Vision of the Future: The year 3000 is a mind-bogglingly complex to former Delivery Boy Philip Fry, who accidentally cryogenically freezes himself and then wakes up in that year to gaze in wonder at a world where he can ride a Tyrannosaurus Rex at the children's zoo, where he can visit an amusement park on the moon in an afternoon, where Blernsball is a major sport and Hypnotoad threatens to rule the world... and where his job chip says he's going to be a delivery boy. We will travel by spaceship and by personal transporter tube. We will... drink cola advertised by a slug. We will constantly re-elect the head of Richard Nixon as president of Earth, and the Harlem Globetrotters will help us save the planet a few times. Also, there are Robot Devils co-existing with space paperboys.
How Right Did They Get It? McCoy (Fair-to-middlin'). To begin with, we don't have paperboys at all anymore -- we barely have papers, and those that still exist are delivered by surly old men and recently-laid-off banking executives. Nobody's going to the moon, and the only thing we send to other planets are radio-controlled cars. But package delivery is, as accurately forecast by Futurama, one of the primary industries of planet Earth now -- by my estimate, 98% of all commercials are for a package delivery service already, and that's not counting the by-now-tired "Whiteboard" UPS commercials that have blown through their original premise (clever drawings that morph into something else) and are just dumb. We're still more than 900 years away from the world of Futurama, but it's not hard to envision our entire economy being based on package delivery by then.
As for electing the head of Richard Nixon, is that so far-fetched? We've turned Bill Clinton into an "elder statesman" in just 8 years, we gave a Nobel Prize to Former Worst President Ever Jimmy Carter, we named an airport after Ronald Reagan. With our culture repackaging old disgraces as new triumphs faster than ever, if we could elect Nixon's head, I'm sure we would. And you say you wouldn't, but you haven't yet seen the People magazine special issue with the headline "Nixon's Head: Shame Over Childhood Made Me Do It." That, plus a special interview with Dr. Phil's head, would be all it took to vault him into the presidency.
And the commercial success of Slurms Mackenzie, the spokes-slug for "Slurm," the drink of the future? Have you seen those little boogers that advertise "Mucinex?" We're already using slugs as spokespeople.
How much more popular would "G-Force" have been if it ran with its original Japanese title, "Science Ninja Team Gatchaman?" About a billion times more popular, I bet. As it was, G-Force was, I think, pretty unknown to everyone but me. Strange. You'd think a show about a bunch of teenagers who protect the Earth from an alien planet by donning bird-suits and fighting in space would have broad appeal. G-Force was actually the second of two shows featuring those teens; the first was called "Battle of the Planets," and had the same general theme, with the added allure of "Keyops," a childlike artificial life form that stutters, chirps, beeps and talks.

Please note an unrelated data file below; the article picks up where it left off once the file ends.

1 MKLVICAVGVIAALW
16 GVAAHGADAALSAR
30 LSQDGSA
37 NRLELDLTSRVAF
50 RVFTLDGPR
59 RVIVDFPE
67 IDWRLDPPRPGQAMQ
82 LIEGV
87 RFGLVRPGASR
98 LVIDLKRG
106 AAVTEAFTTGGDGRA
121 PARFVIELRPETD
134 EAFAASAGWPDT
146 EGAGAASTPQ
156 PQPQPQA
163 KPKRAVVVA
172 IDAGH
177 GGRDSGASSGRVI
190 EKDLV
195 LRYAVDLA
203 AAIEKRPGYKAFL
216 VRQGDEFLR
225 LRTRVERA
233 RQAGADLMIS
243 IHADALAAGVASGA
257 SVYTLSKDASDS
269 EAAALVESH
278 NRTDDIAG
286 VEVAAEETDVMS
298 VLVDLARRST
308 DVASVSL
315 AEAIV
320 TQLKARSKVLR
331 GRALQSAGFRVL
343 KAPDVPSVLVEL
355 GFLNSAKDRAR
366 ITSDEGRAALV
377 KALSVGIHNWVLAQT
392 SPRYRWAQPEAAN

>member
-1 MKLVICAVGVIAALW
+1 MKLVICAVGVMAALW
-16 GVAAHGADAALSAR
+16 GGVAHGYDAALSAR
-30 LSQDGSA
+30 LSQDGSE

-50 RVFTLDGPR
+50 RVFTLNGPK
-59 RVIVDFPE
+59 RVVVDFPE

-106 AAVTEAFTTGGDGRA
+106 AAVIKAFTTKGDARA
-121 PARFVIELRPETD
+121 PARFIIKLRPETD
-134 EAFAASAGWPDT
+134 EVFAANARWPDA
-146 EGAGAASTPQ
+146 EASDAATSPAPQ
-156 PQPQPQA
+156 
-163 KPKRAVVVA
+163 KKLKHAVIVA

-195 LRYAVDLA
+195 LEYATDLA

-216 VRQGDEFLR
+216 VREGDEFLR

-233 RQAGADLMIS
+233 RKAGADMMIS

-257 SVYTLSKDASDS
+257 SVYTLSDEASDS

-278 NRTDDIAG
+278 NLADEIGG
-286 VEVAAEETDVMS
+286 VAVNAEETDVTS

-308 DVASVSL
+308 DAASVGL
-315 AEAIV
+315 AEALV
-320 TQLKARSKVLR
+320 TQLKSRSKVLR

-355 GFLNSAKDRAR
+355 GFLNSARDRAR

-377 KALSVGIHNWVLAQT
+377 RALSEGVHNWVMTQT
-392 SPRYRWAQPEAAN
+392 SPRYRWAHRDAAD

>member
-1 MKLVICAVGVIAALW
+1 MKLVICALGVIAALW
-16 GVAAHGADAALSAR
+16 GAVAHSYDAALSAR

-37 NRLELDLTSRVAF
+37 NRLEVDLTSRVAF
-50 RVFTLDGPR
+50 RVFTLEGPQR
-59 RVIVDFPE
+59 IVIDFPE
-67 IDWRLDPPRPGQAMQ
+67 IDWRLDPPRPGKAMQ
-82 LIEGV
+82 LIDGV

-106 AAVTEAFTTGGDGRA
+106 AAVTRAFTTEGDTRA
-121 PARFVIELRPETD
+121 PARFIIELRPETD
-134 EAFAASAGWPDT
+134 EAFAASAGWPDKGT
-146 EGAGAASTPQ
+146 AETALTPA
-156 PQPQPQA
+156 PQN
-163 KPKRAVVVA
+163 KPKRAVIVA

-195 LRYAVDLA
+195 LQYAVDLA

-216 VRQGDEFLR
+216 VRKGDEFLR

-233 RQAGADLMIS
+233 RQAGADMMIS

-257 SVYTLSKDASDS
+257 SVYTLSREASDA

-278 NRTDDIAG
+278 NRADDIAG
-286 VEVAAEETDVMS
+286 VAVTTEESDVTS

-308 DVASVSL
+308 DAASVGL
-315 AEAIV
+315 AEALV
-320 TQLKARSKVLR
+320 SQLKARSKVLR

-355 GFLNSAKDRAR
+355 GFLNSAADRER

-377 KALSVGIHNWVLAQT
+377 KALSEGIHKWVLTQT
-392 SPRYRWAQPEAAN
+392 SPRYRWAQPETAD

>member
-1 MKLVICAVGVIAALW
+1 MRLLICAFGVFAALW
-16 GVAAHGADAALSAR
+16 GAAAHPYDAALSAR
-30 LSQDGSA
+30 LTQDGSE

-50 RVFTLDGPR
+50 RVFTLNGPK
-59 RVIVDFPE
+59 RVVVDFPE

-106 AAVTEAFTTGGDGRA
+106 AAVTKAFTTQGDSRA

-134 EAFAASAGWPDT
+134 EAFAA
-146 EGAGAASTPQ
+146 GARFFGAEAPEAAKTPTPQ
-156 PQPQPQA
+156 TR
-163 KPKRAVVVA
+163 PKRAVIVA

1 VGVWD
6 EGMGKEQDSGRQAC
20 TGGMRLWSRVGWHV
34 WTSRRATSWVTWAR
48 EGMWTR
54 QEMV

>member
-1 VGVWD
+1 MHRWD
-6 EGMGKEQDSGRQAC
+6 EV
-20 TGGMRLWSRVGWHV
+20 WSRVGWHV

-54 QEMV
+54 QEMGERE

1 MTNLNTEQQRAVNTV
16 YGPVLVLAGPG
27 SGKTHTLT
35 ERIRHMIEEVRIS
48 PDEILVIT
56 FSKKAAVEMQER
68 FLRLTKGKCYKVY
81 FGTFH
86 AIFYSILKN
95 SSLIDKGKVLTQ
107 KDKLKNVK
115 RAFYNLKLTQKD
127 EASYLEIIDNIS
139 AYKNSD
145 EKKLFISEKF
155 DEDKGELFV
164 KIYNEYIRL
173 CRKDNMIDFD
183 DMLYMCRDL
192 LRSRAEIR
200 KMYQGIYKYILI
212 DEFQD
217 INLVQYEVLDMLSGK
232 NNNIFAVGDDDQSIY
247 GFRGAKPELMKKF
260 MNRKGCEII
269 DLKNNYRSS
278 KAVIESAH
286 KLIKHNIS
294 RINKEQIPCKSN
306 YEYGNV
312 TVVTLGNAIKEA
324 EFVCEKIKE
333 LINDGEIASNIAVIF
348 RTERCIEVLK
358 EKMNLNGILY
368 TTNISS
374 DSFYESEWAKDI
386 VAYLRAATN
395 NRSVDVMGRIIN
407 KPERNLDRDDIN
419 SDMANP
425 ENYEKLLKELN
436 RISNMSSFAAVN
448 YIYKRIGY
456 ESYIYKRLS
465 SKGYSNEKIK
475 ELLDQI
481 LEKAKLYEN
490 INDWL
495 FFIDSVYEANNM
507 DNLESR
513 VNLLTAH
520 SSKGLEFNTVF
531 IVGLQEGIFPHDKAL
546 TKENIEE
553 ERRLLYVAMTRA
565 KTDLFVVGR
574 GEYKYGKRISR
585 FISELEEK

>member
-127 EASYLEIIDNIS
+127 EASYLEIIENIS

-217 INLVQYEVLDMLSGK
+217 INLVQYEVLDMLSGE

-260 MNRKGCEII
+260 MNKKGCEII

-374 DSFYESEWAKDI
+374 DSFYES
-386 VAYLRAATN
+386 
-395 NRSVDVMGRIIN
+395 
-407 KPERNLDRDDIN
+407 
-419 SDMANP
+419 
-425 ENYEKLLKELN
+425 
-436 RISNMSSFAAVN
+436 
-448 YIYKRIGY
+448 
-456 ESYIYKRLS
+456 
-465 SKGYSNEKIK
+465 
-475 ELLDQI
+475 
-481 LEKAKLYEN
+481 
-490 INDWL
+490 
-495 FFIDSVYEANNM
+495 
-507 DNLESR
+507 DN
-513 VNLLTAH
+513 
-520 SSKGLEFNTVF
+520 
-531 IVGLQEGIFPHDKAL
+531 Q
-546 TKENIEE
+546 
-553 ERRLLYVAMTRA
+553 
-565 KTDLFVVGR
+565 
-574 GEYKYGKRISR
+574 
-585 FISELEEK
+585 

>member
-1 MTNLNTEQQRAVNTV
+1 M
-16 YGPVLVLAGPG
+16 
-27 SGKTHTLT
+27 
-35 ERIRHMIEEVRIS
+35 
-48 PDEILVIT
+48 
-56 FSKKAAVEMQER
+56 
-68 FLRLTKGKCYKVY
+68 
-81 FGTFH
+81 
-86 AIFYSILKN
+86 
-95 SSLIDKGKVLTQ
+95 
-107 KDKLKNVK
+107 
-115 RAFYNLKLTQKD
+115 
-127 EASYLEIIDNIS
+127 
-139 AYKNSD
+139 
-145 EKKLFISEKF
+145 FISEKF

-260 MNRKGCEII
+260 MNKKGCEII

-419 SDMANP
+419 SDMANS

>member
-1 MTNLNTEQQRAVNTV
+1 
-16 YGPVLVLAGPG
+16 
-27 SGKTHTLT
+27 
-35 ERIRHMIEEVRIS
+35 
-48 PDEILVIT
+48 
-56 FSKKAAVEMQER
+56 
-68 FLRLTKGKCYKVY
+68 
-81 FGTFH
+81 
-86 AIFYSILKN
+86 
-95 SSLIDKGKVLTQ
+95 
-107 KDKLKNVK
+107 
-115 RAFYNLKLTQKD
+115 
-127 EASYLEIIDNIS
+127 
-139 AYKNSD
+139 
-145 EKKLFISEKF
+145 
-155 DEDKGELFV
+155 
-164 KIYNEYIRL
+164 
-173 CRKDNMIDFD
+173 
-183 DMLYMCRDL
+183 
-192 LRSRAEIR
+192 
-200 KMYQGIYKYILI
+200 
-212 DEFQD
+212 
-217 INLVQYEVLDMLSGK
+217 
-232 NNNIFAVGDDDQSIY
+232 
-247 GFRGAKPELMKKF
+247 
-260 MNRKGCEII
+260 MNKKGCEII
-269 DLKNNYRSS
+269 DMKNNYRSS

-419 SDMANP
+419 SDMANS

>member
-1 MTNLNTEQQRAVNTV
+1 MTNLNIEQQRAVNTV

The old G-Force classic cartoon is not to be confused with the big-budget 3d blockbuster about the government training hamsters to spy. (A movie which, apparently, and for some reason, is destined to exist.)
Year It Forecast: Unclear, although one episode was said to be set in 2001.
Vision of the Future: In "G-Force/Battle of the Planets" future, the Earth is threatened by Spectra, and the sole guardians who can help us are Mark, Jason, Princess, Keyop, and Tiny -- teenagers (who look 35 or so) who can fly a spaceship, don flight suits, perform acrobatic, vaguely-karate-ish stunts, and otherwise wreak mayhem. Their adventures are, in the American version, guided by a humorous robot, 7-Zark-7, that has a robotic dog named 1-Rover-1, and also has a robotic crush on the sexy early warning computer... Susan. When not fighting, the teens eat "Space Burgers," work as test pilots, attend "Space Academy," drive in inteplanetary car races, mess around with space yo-yos, and drive Galacticycles.
The spaceship they fly can transform itself entirely into fire. They fight against aliens led by a hermaphroditic leader who goes by both male and female names, the latter being an anagram of the former. There is a galactic federation of some sort, and planets can "hide behind" other planets.
How right did they get it? Spock -- dead solid perfect. I wish. What's life without a Space Burger? If we need to be constantly at war with alien hermaphrodites hiding behind other planets to get that kind of cushy futuristic lifestyle, then so be it. And what could possibly be wrong with trusting the fate of the human race, not to mention weapons of interstellar mass destruction, to teenagers?